By Jack Dignan
Originally Published on Salty Popcorn - You Can Find Several Other Reviews By Jack Dignan Here As Well
Australians have a strange sense of humour, and I mean that in the most sincere way possible. We’re an odd bunch, our comedy differing drastically from that of foreigners. 1997’s THE CASTLE is probably the most iconic of our comedies, up there with the likes of MURIEL’S WEDDING and CROCODILE DUNDEE. The thing with Australian cinema, however, is that no matter how many hits we make, a small handful of garbage comes with it. 2011’s A FEW BEST MEN was neither a hit nor pure garbage. It was simply… meh. After having seen that film, never would I have expected that six years later we would be getting a sequel to it, but here we are with A FEW LESS MEN.
Picking up mere moments after the last film, our three scumbag heroes, David (Xavier Samuel), Tom (Kris Marshall) and Graham (Kevin Bishop), are in search of their friend Luke after having fallen off a cliff in the first film’s closing minutes. As expected, Luke is dead. Very dead, as a matter of fact. Upon hearing the news, Luke’s brother Henry (Ryan Corr), a man with a short temper and even shorter patience, is, unsurprisingly, enraged. He demands they bring Luke’s body back home to England immediately, or else they’ll be joining their recently deceased best friend in the afterlife.
What should be an incredibly simple task takes a turn for the worst when David, Tom and Graham crash their plane down in the middle of Australia. They’re lost. And so begins the plot, with three men attempting to hitch a ride to the local airport while carrying around their dead friend in a coffin. I rarely regret going to see movies, even if they’re bad. Watching terrible movies can be fun, especially when it comes to reviewing them soon after. When it comes to A FEW LESS MEN, however, that was a film I most certainly regretted going to see.
The simple fact of the matter is that A FEW LESS MEN just really isn’t funny. There’s a few small chuckles here and there, mostly due to the sheer stupidity of the situations and unexpected un-comfortableness frequently found throughout, but not one of the jokes is memorable. I’m trying my hardest to delve deep into my memory and recall what some of the jokes I laughed at were, but none are coming to mind. As a matter of fact, not even any of the bad ones are coming to mind either. This is a film so poor and so uninteresting that it’s been but a week and I’m already struggling to remember it.
When this film reached it’s eighth ‘shart’ joke and umpteenth transphobic comment, that’s when I’d just about had enough. The humour isn’t smart or creative; it’s insulting and juvenile. During the screening last week, the cinema was full, and from this entire auditorium of people eagerly waiting for a good laugh, we all left disappointed. Well, all but one. There was just one lady sitting in the row behind me who couldn’t keep it together, and listening to her laugh her ass off proved to be far more entertaining than the film itself. She was certainly having a good time, and undoubtedly a better time than the rest of us were having.
As chaos ensures, and an overabundance of boner jokes are made, it won’t take long before you sit in your seat and ask yourself ‘is all this really happening?’ Australia may have a strange, often distasteful sense of humour, but was it ever this bad? A FEW LESS MEN was 92mins of agonizing pain for my eyes, ears and soul. It digs deep into the worst sort of humour possible, yet it seems sort of proud of that. It’s proud to be sexist and it’s proud to cross the line, seemingly without any regard for its audience’s wellbeing. The only time this film works is when it takes it back a notch, pleasing not necessarily a PC crowd, but at least one with a respectful sense of humour.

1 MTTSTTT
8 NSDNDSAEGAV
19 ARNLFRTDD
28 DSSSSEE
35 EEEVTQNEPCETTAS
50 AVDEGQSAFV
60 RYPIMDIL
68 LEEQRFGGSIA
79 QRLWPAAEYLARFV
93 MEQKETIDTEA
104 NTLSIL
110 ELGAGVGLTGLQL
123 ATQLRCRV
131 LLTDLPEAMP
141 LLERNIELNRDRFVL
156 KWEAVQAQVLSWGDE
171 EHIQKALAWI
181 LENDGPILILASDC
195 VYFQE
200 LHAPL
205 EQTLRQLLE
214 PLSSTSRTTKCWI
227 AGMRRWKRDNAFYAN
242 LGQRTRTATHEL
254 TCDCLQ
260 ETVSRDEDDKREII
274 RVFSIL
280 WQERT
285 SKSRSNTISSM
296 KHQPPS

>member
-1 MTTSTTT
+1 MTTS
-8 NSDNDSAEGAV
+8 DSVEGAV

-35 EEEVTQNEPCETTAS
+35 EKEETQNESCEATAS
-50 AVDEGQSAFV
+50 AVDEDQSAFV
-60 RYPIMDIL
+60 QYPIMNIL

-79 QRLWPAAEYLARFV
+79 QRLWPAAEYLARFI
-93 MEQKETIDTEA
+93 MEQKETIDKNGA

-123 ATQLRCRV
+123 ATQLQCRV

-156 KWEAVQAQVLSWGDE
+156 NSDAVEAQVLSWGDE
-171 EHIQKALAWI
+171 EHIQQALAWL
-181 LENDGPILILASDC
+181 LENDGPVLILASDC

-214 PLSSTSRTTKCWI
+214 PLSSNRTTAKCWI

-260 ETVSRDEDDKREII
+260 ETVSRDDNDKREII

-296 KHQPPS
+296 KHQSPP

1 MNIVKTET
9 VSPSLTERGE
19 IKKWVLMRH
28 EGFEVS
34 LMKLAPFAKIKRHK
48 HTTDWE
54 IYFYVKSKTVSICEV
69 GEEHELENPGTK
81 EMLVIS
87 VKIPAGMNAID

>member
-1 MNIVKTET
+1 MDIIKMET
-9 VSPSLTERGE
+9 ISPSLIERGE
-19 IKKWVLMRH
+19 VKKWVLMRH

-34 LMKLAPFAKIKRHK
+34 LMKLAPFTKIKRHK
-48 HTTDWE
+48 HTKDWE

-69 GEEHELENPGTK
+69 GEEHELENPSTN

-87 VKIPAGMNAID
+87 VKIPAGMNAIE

Despite being as mediocre as it was, A FEW BEST MEN had a surprisingly solid cast. It included the main three cast members here, while also bringing with it the welcomed additions of Rebel Wilson and Olivia Newton-John, amongst others. I was never too fond of the first instalment, as previously mentioned, but in comparison to its follow-up, that film is pretty damn great. The cast here is sub-par, the lead actors seemingly aware of this film’s terribleness and consequently giving weaker, uninterested performances. The only time they really work is during the film’s Church scene. Even their characters feel distant to what they were in the first film, a shocking achievement as they barely constituted as legitimate characters to begin with.
As for the newcomers, Aussie favourite Ryan Corr is the most recognisable face. But despite that recognition, this film feels below him. He’s starred in countless Australian films before, ranging from moving War drama THE WATER DIVINER to hit horror sequel WOLF CREEK 2, yet his performance in A FEW LESS MEN, while clearly a bit of fun to perform, is over the top and irritable. He’s just really not good, yelling and screaming his way to the closing credits. Shane Jacobson is even worse as Mungus, a scene best left unmentioned, and as for everyone else…. I don’t even know what to say. 95% of the female cast, as little of them as there are, are played out as sex objects with one goal in mind: sleeping with the main characters. It’s a waste of the entire cast’s time and obvious talent.
I’m always interested in Australian cinema, willing to head out and support them, but when it comes to A FEW LESS MEN, it’s one of the few times I’ll urge you not to go out and see it. This isn’t the type of Australian cinema you should be going out of your way to see, especially with plenty of other classics still awaiting you at home and soon to be classics currently playing in theatres everywhere.
1 1/2 Stars
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